Take Five: Avoiding 'Death By PowerPoint'

Tips for creating powerful presentations that engage audiences

Part of the Take Five Series
An example of a poorly constructed presentation slide that overwhelms rather than engages the audience. Photo by Geetesh Bajaj, available under Creative Commons License.
An example of a poorly constructed presentation slide that overwhelms rather than engages the audience. Photo by Geetesh Bajaj, available under Creative Commons License.

How many PowerPoint presentations have riveted your attention?

Probably not many, according to Hugh Crumley, director of the Certificate in College Teaching Program in Duke's Graduate School.

"PowerPoint has great potential to support a presentation, but it is all too often used as a sort of teleprompter, which can put an audience to sleep," Crumley said. 

To create presentations that engage, entertain and inform, follow these five tips from Duke faculty and staff members who teach about the power (and pitfalls) of using slides to create killer presentations.   

1. Don't Just Read Slides. Crumley said research shows that when a presenter reads text from a slide, it damages the audience's ability to understand the message. He described the duplication of visual and aural information being processed in the brain at different speeds as being like watching a movie when the sound is not synchronized. "It's painful, and a poor use of PowerPoint," he said.

2. Use Visuals. Individuals are hard-wired to look at pictures. This makes a presentation filled with good, relevant photos more memorable than long bulleted lists of text. The key, according to Crumley, is to decide on the key message for each slide and find a diagram, chart or photograph that the audience can link to that message. Lee Sorensen, subject librarian for Visual Studies and Dance at the Lilly Library, cautioned that presenters should be aware of copyright issues when using photos. "But if you search on Flickr for creative commons material, everything is usable, and you can simply list your sources at the end like the credits in a movie," he said. Duke faculty, staff and students can also access a wealth of images through the Duke Images Portal on the Duke Libraries website. The portal links to visual databases that Duke subscribes to so that the photos can by the Duke community without cost. The databases range from ancient pottery to Associated Press news photos.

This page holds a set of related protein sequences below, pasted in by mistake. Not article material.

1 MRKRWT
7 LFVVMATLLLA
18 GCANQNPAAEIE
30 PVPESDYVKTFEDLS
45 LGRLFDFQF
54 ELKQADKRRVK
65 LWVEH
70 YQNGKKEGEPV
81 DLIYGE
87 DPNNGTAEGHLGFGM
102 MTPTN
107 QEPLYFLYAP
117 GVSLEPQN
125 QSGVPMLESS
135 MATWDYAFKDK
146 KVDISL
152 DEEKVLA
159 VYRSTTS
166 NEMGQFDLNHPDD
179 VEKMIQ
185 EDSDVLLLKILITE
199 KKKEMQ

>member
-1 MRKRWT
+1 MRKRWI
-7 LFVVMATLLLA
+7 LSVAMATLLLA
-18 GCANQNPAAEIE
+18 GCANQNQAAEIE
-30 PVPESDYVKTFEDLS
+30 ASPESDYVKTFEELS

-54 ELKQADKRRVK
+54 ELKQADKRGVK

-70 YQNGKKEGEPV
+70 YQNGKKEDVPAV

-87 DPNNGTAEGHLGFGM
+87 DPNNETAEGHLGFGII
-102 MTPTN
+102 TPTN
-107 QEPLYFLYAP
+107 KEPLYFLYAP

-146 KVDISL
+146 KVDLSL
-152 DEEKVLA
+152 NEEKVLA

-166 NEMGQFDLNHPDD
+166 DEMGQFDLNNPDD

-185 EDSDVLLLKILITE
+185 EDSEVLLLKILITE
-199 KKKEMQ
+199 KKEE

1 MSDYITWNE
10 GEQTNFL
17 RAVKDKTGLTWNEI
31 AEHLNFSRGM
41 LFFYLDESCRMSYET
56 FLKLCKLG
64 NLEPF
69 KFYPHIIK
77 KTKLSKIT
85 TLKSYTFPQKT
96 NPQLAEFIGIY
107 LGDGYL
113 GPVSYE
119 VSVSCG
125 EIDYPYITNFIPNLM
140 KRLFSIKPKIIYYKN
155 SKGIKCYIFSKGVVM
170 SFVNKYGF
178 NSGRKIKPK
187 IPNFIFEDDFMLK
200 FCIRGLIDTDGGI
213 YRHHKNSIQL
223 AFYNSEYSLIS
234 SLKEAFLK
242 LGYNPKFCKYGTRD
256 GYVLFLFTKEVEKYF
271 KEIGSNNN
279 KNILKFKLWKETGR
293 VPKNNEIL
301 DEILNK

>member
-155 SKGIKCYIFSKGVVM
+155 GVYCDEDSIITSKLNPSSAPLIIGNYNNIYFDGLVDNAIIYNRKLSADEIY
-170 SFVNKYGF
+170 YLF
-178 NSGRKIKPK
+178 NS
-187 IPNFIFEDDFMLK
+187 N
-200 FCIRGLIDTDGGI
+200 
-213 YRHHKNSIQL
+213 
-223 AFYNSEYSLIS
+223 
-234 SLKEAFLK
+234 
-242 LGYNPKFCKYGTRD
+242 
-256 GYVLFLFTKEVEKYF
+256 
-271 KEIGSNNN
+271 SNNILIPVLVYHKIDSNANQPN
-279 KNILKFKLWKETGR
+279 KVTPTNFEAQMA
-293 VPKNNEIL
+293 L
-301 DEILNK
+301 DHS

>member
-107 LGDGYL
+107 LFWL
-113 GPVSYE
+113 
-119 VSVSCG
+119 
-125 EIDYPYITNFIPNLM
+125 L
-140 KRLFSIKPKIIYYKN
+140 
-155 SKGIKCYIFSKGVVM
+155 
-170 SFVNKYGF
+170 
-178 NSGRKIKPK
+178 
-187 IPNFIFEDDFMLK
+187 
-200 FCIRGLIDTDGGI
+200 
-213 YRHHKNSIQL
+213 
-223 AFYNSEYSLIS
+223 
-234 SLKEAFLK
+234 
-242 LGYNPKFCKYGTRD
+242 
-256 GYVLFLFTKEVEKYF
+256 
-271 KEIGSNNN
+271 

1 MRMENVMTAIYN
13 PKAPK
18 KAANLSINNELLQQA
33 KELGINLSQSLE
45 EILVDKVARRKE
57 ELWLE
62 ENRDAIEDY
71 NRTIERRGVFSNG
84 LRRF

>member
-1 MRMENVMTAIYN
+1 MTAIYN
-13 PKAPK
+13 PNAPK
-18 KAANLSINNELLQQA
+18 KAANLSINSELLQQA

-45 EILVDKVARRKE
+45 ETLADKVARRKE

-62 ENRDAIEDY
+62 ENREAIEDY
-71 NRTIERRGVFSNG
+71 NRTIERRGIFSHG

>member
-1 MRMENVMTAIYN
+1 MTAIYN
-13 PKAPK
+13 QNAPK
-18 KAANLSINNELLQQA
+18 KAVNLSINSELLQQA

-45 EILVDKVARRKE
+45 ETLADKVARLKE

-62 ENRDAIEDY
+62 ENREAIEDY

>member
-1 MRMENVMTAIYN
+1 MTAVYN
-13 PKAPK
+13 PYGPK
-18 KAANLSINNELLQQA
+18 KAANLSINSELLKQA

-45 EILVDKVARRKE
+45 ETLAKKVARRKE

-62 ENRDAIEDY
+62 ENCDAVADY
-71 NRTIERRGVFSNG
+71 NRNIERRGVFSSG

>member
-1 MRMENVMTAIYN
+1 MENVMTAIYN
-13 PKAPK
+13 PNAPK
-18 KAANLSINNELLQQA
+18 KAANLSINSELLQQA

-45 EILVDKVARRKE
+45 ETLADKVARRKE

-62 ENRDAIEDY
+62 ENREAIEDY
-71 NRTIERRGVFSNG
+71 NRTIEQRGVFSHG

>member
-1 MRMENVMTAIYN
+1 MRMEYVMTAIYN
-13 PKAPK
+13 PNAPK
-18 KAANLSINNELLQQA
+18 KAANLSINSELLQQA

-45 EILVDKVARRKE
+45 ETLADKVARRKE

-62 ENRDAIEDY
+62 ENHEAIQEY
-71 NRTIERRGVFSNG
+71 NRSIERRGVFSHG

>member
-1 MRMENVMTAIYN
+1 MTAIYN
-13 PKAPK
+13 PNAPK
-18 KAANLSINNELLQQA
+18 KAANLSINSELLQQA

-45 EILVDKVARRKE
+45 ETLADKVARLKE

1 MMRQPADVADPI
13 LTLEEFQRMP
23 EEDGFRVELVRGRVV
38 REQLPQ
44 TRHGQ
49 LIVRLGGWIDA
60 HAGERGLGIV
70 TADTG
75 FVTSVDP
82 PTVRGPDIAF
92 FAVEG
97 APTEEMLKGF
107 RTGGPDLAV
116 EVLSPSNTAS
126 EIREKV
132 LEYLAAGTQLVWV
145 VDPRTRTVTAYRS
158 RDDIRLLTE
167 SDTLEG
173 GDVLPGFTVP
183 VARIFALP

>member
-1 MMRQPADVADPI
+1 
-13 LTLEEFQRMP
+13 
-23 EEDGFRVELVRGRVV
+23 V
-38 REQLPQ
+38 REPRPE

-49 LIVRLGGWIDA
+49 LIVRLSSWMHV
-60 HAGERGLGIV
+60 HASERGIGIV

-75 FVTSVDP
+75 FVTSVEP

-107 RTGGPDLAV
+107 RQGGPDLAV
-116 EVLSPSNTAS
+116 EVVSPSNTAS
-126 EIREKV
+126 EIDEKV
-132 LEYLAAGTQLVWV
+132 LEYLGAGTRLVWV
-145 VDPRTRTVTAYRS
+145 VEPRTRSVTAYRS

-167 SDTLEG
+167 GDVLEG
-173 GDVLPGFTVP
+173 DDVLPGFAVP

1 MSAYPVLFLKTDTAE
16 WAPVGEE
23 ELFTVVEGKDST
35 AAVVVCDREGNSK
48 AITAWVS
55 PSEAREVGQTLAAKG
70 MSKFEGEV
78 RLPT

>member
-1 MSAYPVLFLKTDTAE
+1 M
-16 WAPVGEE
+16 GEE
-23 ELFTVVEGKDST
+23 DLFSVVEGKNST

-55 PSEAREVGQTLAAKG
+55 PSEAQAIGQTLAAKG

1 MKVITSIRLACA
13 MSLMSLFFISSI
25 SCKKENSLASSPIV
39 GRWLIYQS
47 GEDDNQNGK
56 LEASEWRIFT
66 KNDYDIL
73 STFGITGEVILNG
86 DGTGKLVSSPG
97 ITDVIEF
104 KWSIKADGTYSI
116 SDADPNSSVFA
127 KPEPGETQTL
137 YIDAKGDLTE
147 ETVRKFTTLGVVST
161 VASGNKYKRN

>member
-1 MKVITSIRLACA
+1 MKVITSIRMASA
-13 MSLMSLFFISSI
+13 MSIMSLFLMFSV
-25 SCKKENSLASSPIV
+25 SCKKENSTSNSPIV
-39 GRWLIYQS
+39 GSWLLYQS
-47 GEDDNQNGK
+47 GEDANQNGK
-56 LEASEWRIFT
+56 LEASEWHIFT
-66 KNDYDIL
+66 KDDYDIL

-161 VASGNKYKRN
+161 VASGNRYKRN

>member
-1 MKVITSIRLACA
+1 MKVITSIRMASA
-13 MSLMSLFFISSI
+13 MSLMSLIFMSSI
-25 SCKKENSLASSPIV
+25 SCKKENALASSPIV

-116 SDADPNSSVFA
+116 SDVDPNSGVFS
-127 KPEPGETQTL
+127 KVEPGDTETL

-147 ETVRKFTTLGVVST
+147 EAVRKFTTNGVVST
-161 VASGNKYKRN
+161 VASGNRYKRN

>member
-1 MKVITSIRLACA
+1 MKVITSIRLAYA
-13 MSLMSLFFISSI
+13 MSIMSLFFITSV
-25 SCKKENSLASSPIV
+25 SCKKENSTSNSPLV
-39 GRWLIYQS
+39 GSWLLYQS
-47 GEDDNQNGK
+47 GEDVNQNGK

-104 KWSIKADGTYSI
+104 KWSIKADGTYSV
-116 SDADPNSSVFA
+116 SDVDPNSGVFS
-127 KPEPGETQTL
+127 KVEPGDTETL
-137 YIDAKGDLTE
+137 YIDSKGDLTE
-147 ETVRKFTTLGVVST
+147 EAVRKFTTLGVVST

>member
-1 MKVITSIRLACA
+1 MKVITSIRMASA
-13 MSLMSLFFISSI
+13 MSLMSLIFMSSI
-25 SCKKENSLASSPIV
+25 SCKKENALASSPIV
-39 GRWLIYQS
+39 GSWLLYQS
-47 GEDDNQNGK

3. Tell A Story. People remember more when they intuitively understand the structure of a presentation. "I tell students to structure a presentation like a story, with a beginning that grabs attention, a middle that answers all the questions people might have, and an end that tells them what to do next," said Kathryn Helene, who teaches a class called "Powerful Presentations" for Duke's Learning and Organization Development. "Then create the slides to support that structure."

4. Use the B Key. Pressing the B key during a PowerPoint presentation will darken the screen, allowing you and your audience to interact without the distraction of slides. (This works for PowerPoint and Apple's Keynote programs.) "If you don't have relevant images to show, turn it off," Crumley said. Eliminating screen distractions can be particularly useful when soliciting input from the audience since the focus will stay on the presenter, not the screen. Pressing B again will bring the presentation back to life. 

5. Practice. Like any other skill, presenting gets easier with practice. Helene, who teaches a class at Duke on creating presentations, recommended memorizing the first few sentences of the presentation to ensure a smooth beginning and rehearsing the entire presentation at least once to ensure presenters are comfortable with the slides. For Helene, that means a dry run with a captive audience. "When I first started speaking publicly I was so scared my voice wobbled all over," Helene said. "I got better by practicing giving my presentations to my parakeet."